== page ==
(That totally made me laugh.)

  • Thank goodness markets can have realistic populations without causing massive supply/demand shocks. In fact I think 2^n is low enough to risk Fridge Logic thing from big markets not seeing much more traffic than small ones, could probably get away with 3^n or even 4^n.
I kind of like 2^p here - it produces results that "feel" right and are just in the player's grasp to influence on the high end. E.G. something like 8000 food/month needed by Chicomoztoc (size 8), vs 500 by a size 4 market. And it does help keep the number of icons in a manageable range on the low and high end, where I'm fairly positive a base of 3 or 4 would get away from that. As you can see, for Chicomoztoc it's juuust barely manageable already.


  • Is there now any built-in mechanism for correcting or at least compensating for Sector-wide over/undersupply (i.e. too many or not enough market conditions)? EDIT: okay, I see it does dynamically scale back
Right - for oversupply, production drops off to 0 when local stockpiles reach 2x base supply. For undersupply, nothing right now, but I'm thinking about some ways to handle this on a higher level - we'll see how that pans out :)

Hopefully, just being robust against oversupply will help out some in any case.


  • If the economy flow panel was scrollable the icons on that Chicomoztoc screenshot might not look so crowded. Though I think you really should do as TJJ suggests and use numbers instead of icon spam. Or use big icons that represent multiples of the small icons.
Don't want to make it scrollable, though, since it's supposed to be an "at a glance" thing.

(Yes, the commodity detail panel is scrollable too, but didn't see a way to avoid that. Might end up redoing its layout, though.)


  • A couple of mods (Interstellar Imperium and Nexerelin) have events that cause one-off destruction of stockpiles. Will the new economy reflect such events? Can it handle such events without making things go Horribly Wrong? Or should we target supply or something instead?
Should just work. In fact, should work better than before - it'll influence prices, show local demand as being not met, will show a nice huge dip in the "stockpiles" graph, etc.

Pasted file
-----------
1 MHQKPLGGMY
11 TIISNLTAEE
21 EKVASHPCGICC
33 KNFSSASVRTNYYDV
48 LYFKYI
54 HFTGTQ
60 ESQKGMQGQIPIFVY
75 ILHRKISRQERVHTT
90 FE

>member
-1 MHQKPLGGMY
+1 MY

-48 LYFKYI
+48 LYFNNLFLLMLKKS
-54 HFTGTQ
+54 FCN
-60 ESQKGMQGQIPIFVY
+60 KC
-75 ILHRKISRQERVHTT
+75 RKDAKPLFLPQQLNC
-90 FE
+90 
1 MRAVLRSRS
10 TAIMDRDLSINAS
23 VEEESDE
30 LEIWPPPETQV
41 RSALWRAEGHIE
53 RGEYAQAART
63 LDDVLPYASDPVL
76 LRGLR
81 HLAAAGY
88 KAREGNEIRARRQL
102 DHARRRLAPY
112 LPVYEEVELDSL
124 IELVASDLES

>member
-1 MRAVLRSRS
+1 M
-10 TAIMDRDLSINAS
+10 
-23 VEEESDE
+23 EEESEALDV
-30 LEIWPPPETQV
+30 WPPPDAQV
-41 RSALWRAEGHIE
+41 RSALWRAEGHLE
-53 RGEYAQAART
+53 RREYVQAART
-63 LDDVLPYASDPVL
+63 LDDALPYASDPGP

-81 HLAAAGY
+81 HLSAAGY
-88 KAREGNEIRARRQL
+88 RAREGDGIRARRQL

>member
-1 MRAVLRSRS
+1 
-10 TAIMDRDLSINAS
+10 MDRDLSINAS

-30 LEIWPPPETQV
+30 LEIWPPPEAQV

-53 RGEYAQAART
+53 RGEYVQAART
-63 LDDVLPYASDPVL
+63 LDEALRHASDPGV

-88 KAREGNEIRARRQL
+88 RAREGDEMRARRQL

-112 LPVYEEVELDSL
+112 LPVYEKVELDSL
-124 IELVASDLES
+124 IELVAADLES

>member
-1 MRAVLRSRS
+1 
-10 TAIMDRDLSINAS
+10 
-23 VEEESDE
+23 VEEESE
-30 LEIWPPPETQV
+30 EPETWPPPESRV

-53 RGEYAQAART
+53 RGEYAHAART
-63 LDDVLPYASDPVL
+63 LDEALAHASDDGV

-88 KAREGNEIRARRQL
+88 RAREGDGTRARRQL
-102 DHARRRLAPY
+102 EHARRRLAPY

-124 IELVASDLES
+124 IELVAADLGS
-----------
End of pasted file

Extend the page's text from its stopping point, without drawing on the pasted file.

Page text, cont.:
Btw: all the "average" stuff is gone, nuked from orbit. I.E. getAverageStockpile()/getAverageDemandMet()/etc. It just works off the stockpile, which it can do because it's a fairly stable value now. Further, player trade directly influences the stockpile, instead of modifying averages etc. It's all much more straightforward. The one thing to watch out for is making more stuff available on all the submarkets, total, than there is in the stockpile - to make sure it doesn't happen, submarkets talk to each other to figure out how much each wants/gets.


The big planets in the background of the new detail overview is a nice touch. This is cool, but I'm mostly excited about what upcoming features it paves way for... ;)

Hey, someone noticed! Have to admit, I'm very partial to those myself. Really helps give each market a more unique feel.
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ANGRYABOUTELVES

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Re: Economy Revamp
« Reply #20 on: April 21, 2016, 12:13:30 PM »

Backend updates aren't nearly as flashy as new ships, weapons, or balance changes, but they can be even more important. Changes to make the economy more reactive aren't going to be noticeable by most players as of right now unless it significantly impacts the prices of Supplies or Fuel, but are going to be very important in the future once Industry becomes a thing. So even though I don't care much about trading or economy stuff right now, I'm glad you're keeping us up to date on this kind of thing.
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xenoargh

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Re: Economy Revamp
« Reply #21 on: April 21, 2016, 01:16:32 PM »

Looked at what you were talking about, in terms of bids / contracts, for a bit.

Thought:  why not simply allow for each Market to set its current-bid price, taking into account the global running average and global demand, then each Market purchases with credit that's based on the Faction, rather than the individual location?